This section draws mainly on input from: Lárusdóttir, F.M. (2019). European inventory on validation of non-formal and informal learning 2018 update: Iceland.
Validation of prior learning (VPL) in Iceland is a systematic process whereby all knowledge and competences an individual has gained through various activities – such as work experience, work-related learning, non-formal and informal learning, formal learning, social activities and family life – are formally documented and validated. The Education and Training Service Centre (ECTS) ( ) Education and Training Service Centre: http://www.frae.is/um-okkur/about-us/) works according to contract with the Ministry of Education, Science and Culture to ensure quality and to guarantee that approved methodology for validation is implemented by providing counselling to partners, coordinating training for validation staff and publishing guidelines and checklists. VPL projects are conducted in cooperation with lifelong learning centres distributed around the country.
There is a legal framework on VPL in Iceland and its practices are based on a regulation introduced in 2011 ( Regulation on further education (in Icelandic): https://www.reglugerd.is/reglugerdir/allar/nr/1163-2011).
A national strategy for validating prior learning is in place for people with low levels of education and qualifications.
The main objective of the national validation strategy is opening pathways for people with little formal education, focusing mainly on reducing the length of studies based on curricula subjects at upper secondary level and formal adult education where a system of credit-based units is in place. The process focuses on assessing competences using these credit-based units. Assessment results are documented, and credit units registered into a general databank for upper secondary schools and formal adult learning. It is possible to obtain a full qualification through validation. In some sectors however, this is rarely the case and a full qualification as a skilled worker is not granted until a trade – or journeyman's examination – is completed.
The methodology of validation of prior learning is not generally used at university level, but some universities do, to some extent, consider work experience of candidates during intake procedures. A committee has been working on developing VPL in higher education; it presented its findings in a report in June 2018 ( Eyþórsdóttir I.D. et al. (2018). Real skills assessment at university level: results of a working group on real skills assessment at the university level (in Icelandic): http://frae.is/wp-content/uploads/2018/06/Raunf%C3%A6rnimat-%C3%A1-h%C3%A1sk%C3%B3lastigi-ni%C3%B0urst%C3%B6%C3%B0ur-vinnuh%C3%B3ps.pdf ). The committee's proposals on the development of VPL in higher education include better coordination of laws and regulations and cooperation between faculties. It also suggests that an independent third party, such as ETSC, could conduct the validation.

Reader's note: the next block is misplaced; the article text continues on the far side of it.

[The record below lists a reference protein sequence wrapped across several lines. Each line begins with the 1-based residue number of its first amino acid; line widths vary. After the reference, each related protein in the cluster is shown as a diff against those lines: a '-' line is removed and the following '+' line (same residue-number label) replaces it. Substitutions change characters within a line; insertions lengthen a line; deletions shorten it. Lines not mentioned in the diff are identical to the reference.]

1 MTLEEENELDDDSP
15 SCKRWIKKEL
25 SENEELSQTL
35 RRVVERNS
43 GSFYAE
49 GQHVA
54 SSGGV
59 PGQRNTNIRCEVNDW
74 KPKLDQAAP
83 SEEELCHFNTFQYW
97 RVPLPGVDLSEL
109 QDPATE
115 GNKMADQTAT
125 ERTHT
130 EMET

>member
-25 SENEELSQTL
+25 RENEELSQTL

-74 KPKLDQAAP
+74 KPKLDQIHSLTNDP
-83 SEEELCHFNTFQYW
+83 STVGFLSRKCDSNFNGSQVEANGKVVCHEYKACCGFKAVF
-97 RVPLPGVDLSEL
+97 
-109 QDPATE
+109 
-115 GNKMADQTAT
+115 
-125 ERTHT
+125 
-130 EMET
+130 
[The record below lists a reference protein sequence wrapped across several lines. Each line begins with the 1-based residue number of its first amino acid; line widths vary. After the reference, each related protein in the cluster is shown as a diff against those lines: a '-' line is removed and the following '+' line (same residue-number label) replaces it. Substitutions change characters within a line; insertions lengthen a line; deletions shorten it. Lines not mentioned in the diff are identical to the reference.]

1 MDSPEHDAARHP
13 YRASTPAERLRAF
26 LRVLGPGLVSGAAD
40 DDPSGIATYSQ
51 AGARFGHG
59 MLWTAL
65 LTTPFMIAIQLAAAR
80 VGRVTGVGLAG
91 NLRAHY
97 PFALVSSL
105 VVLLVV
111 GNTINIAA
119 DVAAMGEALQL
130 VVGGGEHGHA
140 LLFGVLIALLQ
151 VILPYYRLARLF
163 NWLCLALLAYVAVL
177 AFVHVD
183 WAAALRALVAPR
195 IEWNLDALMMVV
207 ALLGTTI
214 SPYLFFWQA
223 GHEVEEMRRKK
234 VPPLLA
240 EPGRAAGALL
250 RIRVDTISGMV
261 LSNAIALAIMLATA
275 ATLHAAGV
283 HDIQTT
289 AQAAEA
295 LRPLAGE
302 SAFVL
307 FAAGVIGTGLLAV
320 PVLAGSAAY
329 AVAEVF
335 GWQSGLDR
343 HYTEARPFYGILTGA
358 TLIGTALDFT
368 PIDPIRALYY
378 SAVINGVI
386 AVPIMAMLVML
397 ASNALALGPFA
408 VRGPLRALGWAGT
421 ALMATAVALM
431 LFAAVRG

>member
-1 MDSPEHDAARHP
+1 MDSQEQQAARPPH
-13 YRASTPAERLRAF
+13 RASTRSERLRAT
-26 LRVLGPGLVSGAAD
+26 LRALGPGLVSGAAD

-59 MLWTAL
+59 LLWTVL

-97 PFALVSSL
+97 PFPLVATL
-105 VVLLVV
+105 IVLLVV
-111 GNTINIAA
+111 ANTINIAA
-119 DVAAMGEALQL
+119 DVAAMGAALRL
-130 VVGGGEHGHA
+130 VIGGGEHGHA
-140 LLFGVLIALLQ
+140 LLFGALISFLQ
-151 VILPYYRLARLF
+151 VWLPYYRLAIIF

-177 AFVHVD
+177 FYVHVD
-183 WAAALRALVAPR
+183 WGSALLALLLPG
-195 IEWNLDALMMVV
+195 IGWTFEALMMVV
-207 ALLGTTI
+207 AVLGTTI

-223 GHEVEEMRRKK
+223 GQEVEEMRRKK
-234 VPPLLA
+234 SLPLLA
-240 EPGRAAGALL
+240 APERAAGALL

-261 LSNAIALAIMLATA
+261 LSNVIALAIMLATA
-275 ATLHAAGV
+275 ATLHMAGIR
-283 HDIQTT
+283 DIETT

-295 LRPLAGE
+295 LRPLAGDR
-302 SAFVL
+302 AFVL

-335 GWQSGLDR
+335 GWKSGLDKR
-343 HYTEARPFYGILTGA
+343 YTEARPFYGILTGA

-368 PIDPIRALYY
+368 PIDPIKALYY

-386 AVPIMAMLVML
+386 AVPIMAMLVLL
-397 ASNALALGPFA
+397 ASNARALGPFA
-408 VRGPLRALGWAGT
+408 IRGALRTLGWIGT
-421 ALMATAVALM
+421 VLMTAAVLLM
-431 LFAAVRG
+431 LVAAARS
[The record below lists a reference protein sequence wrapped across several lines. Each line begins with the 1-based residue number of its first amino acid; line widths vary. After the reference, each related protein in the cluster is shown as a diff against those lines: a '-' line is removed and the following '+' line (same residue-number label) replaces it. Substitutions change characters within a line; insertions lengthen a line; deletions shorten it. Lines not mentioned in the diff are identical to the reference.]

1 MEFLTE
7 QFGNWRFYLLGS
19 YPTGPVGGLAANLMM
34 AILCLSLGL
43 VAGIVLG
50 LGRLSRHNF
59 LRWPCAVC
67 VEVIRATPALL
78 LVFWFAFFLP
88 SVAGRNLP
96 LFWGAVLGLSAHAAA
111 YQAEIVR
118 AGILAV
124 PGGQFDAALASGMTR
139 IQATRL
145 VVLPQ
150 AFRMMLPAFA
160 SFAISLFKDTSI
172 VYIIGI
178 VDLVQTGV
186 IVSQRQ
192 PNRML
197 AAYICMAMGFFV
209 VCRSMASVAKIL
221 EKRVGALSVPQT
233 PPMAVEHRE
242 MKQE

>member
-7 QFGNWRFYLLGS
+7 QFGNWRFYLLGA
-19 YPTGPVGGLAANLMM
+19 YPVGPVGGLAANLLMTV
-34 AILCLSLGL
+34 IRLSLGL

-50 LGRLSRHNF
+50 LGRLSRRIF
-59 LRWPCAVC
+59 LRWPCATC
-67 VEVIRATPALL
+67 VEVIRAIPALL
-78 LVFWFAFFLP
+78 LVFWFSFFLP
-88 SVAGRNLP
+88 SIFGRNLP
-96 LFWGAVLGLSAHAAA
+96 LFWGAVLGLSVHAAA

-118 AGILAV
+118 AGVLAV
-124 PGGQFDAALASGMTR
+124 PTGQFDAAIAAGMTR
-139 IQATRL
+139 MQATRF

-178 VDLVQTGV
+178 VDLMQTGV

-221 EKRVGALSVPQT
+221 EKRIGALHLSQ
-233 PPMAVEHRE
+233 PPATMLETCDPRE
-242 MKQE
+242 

Validation against standards in specific jobs has not been linked to a credit system or modularised structure of qualifications. However, standards have been developed for specific jobs for validation purposes. The standards used are based on a formal process linking competences to jobs through competence analysis conducted with main stakeholders. This has proven to be successful in the service and tourism sectors, for example.
Iceland, together with Belgium (FL), Ireland and Norway, took part in the Erasmus KA3 project VISKA (visible skills for adults) ( http://www.viskaproject.eu). The project ran from March 2017 to February 2020 and was managed and coordinated by Skills Norway ( https://www.kompetansenorge.no/english/). VISKA addressed the need to make the skills of low-skilled adults, migrants, asylum seekers and refugees more visible, to enhance their employability, improve their access to education and training offers and support active engagement in society. In Iceland the project was coordinated by ETSC and the education centre IÐAN on behalf of the Ministry of Education, Science and Culture. The aim of VISKA in Iceland was to address the challenge linked to the lack of access and awareness of VPL services for migrants, mainly Polish, the largest cohort of migrants in the country.
The trials carried out showed that language learning in general and the lack of language support in educational pathways and career development was a main challenge. In this respect, the Icelandic project recommends that language barriers should be addressed, such as through access to professional interpreters. The Icelandic project further concludes that VISKA findings and recommendations should be part of the revised Parliamentary action plan for 2020-24.